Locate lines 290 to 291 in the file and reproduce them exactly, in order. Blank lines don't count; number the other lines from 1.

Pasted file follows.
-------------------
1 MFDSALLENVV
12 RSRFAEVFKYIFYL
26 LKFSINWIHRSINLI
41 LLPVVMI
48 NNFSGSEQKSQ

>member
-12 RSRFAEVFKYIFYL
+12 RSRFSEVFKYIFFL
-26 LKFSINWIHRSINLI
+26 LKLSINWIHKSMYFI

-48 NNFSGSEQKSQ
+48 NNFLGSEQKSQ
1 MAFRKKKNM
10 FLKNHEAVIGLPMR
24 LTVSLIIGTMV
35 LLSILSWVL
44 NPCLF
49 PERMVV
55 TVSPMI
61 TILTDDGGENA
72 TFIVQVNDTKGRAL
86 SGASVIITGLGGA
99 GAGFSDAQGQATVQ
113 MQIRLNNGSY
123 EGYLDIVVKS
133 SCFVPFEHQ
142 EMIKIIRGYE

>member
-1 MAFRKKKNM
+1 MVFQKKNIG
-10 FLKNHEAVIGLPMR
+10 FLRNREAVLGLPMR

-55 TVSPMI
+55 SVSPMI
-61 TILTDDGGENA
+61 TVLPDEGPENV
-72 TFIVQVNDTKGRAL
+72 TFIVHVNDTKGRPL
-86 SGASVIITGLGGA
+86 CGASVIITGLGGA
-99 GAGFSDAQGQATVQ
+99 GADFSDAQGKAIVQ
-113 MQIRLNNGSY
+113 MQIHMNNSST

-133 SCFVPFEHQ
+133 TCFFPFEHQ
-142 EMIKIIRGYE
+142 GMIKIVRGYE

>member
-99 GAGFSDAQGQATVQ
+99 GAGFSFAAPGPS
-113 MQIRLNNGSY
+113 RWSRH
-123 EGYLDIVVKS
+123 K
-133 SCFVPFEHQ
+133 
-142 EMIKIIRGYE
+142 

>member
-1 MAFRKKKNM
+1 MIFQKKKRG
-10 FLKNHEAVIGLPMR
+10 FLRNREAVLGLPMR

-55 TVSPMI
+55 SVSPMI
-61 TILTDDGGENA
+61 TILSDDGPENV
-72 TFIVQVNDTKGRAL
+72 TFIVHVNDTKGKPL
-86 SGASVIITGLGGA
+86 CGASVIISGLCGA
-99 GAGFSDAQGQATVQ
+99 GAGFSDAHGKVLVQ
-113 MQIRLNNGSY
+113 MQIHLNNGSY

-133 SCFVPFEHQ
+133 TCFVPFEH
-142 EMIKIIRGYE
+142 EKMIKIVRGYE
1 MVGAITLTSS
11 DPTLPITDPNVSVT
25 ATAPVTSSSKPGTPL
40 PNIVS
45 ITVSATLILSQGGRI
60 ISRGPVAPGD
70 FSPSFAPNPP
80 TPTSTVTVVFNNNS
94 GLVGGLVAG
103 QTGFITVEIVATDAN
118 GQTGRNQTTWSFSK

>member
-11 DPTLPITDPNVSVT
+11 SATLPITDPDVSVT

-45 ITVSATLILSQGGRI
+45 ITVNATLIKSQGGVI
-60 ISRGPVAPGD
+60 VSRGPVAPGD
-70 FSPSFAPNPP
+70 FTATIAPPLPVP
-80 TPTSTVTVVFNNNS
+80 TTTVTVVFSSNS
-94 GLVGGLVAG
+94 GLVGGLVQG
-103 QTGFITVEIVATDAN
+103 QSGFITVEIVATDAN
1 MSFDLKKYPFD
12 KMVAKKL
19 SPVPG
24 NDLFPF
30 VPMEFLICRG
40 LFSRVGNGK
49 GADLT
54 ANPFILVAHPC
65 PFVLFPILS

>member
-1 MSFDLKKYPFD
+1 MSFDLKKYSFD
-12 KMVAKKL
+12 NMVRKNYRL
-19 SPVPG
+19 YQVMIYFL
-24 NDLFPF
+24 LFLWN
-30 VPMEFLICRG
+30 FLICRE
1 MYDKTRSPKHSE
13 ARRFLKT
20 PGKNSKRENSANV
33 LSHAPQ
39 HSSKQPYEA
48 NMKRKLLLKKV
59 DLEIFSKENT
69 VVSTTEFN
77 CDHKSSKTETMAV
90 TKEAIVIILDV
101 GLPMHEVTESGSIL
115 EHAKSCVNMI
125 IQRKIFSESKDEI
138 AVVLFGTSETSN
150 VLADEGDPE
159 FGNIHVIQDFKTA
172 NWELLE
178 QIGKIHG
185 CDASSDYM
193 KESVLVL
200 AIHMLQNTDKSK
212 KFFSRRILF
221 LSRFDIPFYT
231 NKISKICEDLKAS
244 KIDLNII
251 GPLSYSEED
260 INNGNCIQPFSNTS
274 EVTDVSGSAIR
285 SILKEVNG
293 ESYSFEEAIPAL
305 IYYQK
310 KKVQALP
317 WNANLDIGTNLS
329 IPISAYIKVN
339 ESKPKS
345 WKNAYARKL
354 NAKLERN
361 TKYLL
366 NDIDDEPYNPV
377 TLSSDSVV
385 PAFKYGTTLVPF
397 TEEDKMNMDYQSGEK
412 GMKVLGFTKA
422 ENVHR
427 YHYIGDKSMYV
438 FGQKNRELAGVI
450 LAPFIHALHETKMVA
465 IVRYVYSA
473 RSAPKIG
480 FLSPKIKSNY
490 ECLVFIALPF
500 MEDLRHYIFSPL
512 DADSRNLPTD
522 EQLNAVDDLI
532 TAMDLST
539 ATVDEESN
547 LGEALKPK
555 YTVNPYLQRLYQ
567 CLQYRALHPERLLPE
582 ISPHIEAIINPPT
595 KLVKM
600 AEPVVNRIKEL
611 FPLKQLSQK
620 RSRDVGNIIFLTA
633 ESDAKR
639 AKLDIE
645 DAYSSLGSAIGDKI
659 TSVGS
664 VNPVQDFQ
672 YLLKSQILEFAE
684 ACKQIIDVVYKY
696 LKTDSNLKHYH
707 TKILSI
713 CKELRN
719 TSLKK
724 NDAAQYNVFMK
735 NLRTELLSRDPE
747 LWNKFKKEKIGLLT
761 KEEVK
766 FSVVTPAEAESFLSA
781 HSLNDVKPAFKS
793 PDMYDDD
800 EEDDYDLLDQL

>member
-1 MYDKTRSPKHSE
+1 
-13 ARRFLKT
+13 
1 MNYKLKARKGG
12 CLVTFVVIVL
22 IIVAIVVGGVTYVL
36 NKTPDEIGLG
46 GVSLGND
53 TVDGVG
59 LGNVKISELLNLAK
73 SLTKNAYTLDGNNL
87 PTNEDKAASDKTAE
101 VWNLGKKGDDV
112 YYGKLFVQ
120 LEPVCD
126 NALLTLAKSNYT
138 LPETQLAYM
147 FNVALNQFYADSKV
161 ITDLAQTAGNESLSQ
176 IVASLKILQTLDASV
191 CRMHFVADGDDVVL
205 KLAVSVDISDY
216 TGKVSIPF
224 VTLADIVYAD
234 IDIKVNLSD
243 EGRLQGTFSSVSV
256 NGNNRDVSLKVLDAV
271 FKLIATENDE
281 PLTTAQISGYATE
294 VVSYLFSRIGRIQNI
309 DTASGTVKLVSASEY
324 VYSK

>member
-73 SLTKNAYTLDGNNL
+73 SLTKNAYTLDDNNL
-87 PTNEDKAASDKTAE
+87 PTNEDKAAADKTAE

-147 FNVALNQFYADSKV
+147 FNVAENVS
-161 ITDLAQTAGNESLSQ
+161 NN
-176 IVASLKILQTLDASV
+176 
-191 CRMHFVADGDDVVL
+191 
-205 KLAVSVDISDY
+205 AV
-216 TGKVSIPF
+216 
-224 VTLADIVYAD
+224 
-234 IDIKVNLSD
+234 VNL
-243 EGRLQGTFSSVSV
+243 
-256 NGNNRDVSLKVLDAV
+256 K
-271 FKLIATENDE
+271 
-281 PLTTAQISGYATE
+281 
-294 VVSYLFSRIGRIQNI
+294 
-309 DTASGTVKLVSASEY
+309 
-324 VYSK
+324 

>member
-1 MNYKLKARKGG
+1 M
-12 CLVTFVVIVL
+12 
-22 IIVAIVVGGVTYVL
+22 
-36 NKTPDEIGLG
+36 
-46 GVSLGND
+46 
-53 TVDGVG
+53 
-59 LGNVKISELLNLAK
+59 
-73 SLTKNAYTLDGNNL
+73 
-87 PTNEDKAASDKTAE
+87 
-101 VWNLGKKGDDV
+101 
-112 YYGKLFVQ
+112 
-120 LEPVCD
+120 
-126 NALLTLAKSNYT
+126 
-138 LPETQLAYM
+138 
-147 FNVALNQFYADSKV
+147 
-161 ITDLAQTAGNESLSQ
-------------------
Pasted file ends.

-53 TVDGVG
+53 